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Solo In Chicago

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Thursday, October 02, 2008

Lawyer Divorce Solicitations

There was an interesting thread recently on one of the list serves I frequent. It seems several lawyers on the list had recently been retained by clients to defend dissolution of marriage (divorce) actions and upon meeting with the new clients heard that the clients had gotten several lawyer solicitations/advertisements upon the dissolution case being filed. Interestingly, one of the lawyers had sent one of these advertisements to our friends over at ARDC and their opinion was that as long as the envelope and letter were clearly marked as advertisements then it's OK.

Is this too tacky? The family lawyer equivalent of "ambulance chasing"??

Maybe, but I don't find this as distasteful as actual ambulance chasing. Granted I've never been close to involved with PI work but putting two and two together I think some firms essentially find injured people or look for recent accidental deaths and solicit them for legal services. So something bad has happened and lawyers are sort of preying on people in the midst of a tragedy. But the "divorce solicitations" have come seemingly from a search of a court's records when a real case has been filed and that person likely should need someone to represent him/her.

I'm not rushing out to do this sort of thing but I'm not too offended by the behavior.


At 2:42 PM, Blogger Unknown said...

Many years ago when my firm did family law work, we did this. Back then nobody (in Texas anyway) did this. Apart from phone book ads, we were alone in marketing i this way. It was scorned as well, but that, along with some clever advertising, drove our practice in this area through the roof. In a two county area at one point I think we were on some side of one in three family law cases (including child support issues an custody issues). The problem is once the competition in these letters gets too great the response falls off.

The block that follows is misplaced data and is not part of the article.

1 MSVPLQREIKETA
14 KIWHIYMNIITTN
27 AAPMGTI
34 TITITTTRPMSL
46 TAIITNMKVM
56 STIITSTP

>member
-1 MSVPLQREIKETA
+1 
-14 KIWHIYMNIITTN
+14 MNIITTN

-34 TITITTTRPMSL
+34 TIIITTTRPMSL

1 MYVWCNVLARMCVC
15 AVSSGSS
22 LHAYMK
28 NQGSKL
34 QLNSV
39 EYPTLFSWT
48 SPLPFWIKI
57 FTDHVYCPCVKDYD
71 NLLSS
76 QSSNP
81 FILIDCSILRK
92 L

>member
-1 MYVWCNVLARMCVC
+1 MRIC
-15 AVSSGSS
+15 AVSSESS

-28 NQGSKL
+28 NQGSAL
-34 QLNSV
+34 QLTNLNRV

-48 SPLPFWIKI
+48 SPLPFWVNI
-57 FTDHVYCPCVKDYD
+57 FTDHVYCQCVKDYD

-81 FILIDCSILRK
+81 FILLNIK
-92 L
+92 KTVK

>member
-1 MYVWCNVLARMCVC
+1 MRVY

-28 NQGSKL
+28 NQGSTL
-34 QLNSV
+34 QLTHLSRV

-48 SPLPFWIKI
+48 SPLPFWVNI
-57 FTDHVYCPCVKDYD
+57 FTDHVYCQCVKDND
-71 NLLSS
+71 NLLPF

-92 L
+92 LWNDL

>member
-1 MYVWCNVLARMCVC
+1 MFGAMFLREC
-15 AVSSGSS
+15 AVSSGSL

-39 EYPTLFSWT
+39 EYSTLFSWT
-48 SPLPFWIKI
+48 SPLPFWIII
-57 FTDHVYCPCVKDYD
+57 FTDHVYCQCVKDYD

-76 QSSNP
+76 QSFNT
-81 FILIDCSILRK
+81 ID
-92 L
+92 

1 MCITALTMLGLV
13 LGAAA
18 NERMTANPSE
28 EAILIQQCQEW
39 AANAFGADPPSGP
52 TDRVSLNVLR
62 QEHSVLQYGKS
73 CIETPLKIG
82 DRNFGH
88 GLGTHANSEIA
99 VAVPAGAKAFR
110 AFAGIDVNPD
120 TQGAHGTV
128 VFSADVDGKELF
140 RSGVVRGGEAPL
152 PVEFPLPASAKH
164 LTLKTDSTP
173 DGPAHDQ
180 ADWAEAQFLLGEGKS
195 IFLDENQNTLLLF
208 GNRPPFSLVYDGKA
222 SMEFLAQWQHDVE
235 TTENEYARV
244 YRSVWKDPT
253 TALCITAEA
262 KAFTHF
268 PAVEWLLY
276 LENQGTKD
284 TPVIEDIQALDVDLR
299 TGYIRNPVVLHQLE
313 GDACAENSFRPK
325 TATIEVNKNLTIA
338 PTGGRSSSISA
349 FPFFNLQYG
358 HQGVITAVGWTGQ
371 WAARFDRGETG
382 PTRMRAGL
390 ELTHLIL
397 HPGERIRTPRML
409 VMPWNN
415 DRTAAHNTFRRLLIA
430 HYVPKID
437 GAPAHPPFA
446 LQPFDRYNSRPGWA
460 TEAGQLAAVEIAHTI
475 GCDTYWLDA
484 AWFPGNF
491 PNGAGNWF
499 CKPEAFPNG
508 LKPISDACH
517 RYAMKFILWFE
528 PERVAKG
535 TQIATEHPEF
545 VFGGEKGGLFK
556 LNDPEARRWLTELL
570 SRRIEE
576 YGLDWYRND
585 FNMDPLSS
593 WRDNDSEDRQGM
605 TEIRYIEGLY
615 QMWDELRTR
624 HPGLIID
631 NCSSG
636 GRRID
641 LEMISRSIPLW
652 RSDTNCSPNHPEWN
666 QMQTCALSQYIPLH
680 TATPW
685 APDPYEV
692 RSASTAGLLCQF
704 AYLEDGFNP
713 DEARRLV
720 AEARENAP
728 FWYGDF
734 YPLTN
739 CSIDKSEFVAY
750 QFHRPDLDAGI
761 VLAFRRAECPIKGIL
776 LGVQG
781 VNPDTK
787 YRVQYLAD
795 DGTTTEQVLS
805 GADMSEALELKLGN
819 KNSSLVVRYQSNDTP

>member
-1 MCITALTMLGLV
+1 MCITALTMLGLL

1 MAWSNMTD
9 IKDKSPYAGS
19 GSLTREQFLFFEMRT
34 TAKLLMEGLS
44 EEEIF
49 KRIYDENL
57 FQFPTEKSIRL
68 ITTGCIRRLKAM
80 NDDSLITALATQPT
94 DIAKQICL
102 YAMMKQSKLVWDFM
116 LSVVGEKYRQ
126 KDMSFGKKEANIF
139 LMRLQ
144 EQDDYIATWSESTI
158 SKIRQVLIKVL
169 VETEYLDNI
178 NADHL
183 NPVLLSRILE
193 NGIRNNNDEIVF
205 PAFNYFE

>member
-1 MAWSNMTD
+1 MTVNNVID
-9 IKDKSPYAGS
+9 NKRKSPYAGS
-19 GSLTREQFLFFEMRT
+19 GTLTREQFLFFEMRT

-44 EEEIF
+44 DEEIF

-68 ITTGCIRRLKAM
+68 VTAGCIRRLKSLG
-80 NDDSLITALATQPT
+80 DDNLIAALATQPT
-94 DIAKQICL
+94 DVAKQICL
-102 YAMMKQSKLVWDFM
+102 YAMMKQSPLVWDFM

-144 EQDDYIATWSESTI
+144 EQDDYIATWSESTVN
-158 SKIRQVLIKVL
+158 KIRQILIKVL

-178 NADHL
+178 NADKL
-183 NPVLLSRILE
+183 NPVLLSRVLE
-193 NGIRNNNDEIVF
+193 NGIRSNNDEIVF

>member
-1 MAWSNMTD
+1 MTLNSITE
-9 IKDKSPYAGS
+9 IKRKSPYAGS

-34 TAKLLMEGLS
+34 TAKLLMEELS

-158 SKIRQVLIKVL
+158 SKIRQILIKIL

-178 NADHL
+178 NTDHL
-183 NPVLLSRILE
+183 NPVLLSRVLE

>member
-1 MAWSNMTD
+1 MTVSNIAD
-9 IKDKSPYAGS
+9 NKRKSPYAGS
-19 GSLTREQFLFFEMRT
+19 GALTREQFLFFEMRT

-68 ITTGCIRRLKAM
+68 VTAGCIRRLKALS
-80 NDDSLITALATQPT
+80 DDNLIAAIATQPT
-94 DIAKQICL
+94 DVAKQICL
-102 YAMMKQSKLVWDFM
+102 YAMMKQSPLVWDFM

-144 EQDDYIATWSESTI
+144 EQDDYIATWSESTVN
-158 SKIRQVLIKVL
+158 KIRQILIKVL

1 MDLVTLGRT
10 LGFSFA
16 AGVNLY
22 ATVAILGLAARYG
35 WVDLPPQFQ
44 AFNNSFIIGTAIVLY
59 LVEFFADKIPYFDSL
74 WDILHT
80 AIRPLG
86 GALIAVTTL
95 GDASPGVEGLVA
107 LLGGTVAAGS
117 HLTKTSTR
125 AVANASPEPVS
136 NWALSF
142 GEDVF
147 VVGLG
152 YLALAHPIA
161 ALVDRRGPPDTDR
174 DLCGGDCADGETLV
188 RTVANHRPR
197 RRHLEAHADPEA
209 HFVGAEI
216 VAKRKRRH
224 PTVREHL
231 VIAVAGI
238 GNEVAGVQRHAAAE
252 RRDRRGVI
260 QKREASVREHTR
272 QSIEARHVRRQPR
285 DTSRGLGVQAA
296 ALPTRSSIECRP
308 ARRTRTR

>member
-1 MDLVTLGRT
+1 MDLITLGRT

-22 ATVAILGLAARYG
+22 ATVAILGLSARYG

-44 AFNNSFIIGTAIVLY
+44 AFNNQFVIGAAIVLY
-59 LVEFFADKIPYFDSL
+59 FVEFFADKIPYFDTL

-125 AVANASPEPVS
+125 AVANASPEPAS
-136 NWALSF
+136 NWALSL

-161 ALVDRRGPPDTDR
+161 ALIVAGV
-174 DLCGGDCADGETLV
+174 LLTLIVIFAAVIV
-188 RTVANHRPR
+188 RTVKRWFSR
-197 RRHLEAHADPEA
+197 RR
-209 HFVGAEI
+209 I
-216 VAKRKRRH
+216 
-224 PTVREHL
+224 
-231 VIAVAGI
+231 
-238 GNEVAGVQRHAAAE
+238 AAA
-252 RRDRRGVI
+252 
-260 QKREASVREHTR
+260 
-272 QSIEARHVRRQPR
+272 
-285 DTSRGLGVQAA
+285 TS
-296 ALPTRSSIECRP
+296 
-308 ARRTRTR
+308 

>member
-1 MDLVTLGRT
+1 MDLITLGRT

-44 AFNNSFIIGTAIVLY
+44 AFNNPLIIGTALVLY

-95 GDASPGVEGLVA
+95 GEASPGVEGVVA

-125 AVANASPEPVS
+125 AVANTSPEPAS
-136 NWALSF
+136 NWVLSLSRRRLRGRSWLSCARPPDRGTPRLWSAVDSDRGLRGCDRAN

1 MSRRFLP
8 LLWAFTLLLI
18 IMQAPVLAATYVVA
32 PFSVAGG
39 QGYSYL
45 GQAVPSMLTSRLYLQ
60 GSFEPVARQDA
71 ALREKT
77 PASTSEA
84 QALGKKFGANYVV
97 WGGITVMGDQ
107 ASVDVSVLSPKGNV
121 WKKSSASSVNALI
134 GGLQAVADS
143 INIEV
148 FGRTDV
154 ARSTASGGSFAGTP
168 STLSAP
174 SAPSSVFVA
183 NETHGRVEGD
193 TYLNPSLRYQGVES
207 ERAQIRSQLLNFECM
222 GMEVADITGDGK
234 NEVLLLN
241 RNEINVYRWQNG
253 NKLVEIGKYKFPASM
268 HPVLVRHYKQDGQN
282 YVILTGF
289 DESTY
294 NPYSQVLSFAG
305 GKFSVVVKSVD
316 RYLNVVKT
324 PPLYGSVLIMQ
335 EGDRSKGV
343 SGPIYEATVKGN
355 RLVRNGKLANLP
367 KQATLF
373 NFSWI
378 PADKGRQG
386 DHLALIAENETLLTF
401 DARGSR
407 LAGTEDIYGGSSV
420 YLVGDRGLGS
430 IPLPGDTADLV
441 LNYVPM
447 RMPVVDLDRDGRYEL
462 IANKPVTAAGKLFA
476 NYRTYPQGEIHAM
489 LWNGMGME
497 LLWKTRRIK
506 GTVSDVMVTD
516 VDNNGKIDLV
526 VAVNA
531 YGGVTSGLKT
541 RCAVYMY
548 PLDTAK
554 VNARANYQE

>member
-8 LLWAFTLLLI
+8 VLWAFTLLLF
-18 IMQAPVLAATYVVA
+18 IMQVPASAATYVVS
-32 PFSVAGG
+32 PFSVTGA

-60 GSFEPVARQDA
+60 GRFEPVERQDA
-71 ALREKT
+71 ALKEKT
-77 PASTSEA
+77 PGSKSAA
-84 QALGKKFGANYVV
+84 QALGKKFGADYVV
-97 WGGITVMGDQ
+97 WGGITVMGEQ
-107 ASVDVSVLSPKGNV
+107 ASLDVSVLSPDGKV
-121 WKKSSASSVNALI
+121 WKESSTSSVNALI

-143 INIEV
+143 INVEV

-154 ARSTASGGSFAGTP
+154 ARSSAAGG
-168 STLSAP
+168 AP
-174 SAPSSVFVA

The ad everyone but the clients hated? Three panels. One was a silhouette of a man and woman sharing a drink at a fancy club that read, "if you thought you married one of these ..."

Then a silhouette of a donkey (jackass) that read, "but he turned out to be one of these..."

The the logo of the firm that read, "Then you need one of these."

The woman one was the same except it featured a silhouette of a barking dog.

Amazingly, the upset came at the female related panel ad that related to men, and not much the other way around. One offended East Texas sensibilities and one did not as much.

The problem ultimately is that I love lawyer marketing, I brought the case to overturn the Texas advertising restrictions on lawyers, but I absolutely hate family law cases.


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